15-19 September 2015
Reviewed by Catherine Dolan
Glenn Miller was one of my late Father’s all-time favourites, and I was fortunate enough to be asked to review the stage production of his life, fame and disappearance of in my opinion the best big band leader. The King’s Theatre in Glasgow is Located at 297 Bath Street, and is a category A listed building. It is popular for musicals, dance, comedy and circus-type performances. It was brilliantly designed by Frank Matcham and opened its doors in 1904 and has been host to top shows and stars ever since. The King’s is also home of the annual Christmas pantomimes.
The King’s Theatre has a magnificent interior, however, it is starting to look rather tired now. The staff were extremely friendly and helpful. There was a slight problem over tickets (it appeared that ATG, the ticket providers has printed one of the seats twice), however this was dealt with swiftness and ease, thanks to the staff and the member of public who kindly agreed to move along. The Picture Bar within the theatre is a great place for pre-performance and interval drinks, however the bar prices are rather expensive. This theatre is now firmly on my search list when looking for shows to book for a night out, it is a beautiful theatre and surprisingly has lots of leg room for an old theatre. It had a real feel of the grandness of the period in which it was built. I would definitely recommend a visit. Located right in the centre of the city so easily accessible. The only down side (which is common of many old theatres) were the queues for toilets and refreshments.
Tommy Steele who unbelievably is now in his late 70s and who has previously starred in Half a Sixpence and Singing in the Rain at the London Palladium, as expected, with his charismatic charming personality, gave an outstanding performance, told a very interesting story, sang wonderfully alongside an incredible orchestra and kept us all thoroughly entertained. This show does exactly what it says in the title. It tells you about the life of Glenn Miller, a 1940’s big band leader. Having sold 100,000 records in just one week, and being awarded the first ever gold disk, Glenn Miller vanished with no trace at the age of 40. In 1944, Glenn Miller convinced the United States Army to tour the theatres of World War II entertaining the troops. As a major serving in the US Army Air Force, he boarded a transport plane to Paris, which disappeared over the English Channel. He was reported missing in action and was never seen again.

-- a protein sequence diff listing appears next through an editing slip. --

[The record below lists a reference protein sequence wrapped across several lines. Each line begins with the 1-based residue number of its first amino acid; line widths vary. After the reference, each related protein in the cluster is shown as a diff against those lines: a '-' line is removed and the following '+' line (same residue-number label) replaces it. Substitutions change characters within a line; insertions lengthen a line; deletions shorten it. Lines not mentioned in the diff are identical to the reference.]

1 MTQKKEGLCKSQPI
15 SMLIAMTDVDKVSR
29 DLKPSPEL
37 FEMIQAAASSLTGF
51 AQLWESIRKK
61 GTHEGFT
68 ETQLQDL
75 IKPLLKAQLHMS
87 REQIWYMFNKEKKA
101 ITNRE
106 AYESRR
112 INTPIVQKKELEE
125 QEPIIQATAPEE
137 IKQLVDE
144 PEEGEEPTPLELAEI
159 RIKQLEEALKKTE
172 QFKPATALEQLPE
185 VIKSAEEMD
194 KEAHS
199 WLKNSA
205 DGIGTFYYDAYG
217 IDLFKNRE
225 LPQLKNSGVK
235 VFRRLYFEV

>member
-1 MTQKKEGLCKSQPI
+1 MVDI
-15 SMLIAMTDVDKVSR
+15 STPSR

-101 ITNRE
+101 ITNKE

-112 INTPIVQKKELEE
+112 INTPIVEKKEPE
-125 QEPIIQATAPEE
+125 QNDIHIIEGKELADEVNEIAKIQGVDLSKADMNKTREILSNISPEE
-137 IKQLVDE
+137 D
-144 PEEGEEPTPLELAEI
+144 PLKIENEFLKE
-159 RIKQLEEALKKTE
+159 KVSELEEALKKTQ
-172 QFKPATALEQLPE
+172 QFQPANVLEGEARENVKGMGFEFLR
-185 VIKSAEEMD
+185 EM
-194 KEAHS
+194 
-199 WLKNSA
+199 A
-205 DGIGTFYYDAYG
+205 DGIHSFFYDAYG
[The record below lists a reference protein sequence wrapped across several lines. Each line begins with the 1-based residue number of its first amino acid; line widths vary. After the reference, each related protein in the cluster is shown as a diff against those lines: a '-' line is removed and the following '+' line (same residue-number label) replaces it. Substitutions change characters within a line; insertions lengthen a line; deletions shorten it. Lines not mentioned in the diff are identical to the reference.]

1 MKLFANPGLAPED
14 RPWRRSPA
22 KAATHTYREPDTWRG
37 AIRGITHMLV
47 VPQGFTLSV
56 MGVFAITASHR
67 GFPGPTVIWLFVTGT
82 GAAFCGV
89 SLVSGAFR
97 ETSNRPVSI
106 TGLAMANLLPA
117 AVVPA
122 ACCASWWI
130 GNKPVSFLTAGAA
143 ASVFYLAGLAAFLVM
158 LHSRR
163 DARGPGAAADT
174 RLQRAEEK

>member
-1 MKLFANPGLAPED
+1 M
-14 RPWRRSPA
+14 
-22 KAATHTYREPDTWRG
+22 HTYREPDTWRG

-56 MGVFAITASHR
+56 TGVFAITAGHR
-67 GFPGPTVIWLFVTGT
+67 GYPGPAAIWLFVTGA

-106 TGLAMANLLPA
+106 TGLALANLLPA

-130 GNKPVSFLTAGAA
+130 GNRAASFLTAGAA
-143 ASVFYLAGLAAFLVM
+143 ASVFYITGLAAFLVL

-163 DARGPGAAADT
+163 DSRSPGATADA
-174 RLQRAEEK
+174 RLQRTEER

I have previously watched the film version of his story (played by Jimmy Stewart), but can honestly say that bringing it to theatre was an incredible experience. The whole cast were wonderful and the Jazz Band certainly did Glenn Miller proud. Playing hits like It Don’t Mean a Thing if it Ain’t Got That Swing, Zing Went the Strings of my Heart, Moonligh Serenade , Pensylvania 6-5000 and of course, Chattanooga Choo Choo.
An excellent show.
Tickets cost from £21.40 to £48.90 (plus £2.85 transaction fee).
The Glenn Miller Story is at the King’s Theatre in Glasgow until 18 September 2015. For more information or to book tickets click here or call the box office on 0844 871 7648.
King’s Theatre, 297 Bath Street, Glasgow, G2 4JN | 0844 871 7648